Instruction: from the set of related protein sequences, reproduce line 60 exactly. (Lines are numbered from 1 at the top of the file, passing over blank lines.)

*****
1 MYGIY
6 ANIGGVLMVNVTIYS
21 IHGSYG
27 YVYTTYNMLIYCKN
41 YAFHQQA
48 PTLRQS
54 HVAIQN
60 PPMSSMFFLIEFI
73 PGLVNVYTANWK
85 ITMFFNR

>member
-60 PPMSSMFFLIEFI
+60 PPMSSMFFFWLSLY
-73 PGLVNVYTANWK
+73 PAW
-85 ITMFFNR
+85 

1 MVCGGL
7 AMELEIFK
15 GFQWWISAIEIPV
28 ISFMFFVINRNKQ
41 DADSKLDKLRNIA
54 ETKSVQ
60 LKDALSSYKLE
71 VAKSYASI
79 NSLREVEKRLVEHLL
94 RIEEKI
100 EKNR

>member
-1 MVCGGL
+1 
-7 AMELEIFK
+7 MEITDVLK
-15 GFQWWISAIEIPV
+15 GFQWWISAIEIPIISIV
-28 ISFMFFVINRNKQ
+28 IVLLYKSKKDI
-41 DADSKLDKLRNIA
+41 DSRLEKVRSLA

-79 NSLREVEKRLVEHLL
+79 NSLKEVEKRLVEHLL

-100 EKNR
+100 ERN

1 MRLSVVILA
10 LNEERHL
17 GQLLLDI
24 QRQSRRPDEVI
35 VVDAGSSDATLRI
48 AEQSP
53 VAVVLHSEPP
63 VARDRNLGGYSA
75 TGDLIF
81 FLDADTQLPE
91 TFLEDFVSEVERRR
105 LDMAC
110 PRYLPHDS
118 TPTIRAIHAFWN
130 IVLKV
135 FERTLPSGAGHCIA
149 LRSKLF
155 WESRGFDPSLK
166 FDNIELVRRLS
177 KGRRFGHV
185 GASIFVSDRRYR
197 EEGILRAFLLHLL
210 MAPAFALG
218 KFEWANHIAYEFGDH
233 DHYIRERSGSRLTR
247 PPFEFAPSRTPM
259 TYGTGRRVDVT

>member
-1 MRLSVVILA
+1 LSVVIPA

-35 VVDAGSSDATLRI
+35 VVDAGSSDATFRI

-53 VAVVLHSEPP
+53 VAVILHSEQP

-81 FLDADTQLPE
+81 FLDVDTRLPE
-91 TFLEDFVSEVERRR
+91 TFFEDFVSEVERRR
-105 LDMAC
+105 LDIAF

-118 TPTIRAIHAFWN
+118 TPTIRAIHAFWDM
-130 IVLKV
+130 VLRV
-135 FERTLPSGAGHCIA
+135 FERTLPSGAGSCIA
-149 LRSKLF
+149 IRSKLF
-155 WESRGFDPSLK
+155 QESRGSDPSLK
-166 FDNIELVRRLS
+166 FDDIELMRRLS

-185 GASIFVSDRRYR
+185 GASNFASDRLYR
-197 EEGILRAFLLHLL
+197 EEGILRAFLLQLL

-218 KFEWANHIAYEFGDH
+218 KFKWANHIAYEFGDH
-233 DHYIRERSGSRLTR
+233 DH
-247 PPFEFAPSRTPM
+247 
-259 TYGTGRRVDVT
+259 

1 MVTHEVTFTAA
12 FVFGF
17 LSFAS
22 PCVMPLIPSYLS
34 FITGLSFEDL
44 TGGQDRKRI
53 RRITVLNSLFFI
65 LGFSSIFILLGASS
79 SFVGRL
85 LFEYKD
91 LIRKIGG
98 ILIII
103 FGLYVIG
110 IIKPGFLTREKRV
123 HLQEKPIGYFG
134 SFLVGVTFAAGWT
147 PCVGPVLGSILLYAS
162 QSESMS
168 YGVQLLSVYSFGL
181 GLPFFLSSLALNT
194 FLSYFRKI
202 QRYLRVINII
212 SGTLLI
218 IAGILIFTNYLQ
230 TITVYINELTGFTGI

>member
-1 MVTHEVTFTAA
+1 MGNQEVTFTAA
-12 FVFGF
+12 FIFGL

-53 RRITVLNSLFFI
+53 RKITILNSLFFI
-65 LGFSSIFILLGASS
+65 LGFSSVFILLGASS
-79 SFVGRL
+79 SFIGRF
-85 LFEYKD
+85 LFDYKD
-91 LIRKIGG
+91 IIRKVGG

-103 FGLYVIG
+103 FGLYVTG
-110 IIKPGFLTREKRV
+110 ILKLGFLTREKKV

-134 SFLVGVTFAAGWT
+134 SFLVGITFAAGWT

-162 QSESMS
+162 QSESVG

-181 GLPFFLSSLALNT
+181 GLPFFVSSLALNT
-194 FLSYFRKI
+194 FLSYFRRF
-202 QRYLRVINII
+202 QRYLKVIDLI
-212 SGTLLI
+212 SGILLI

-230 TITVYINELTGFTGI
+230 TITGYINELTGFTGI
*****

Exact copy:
149 LRSKLF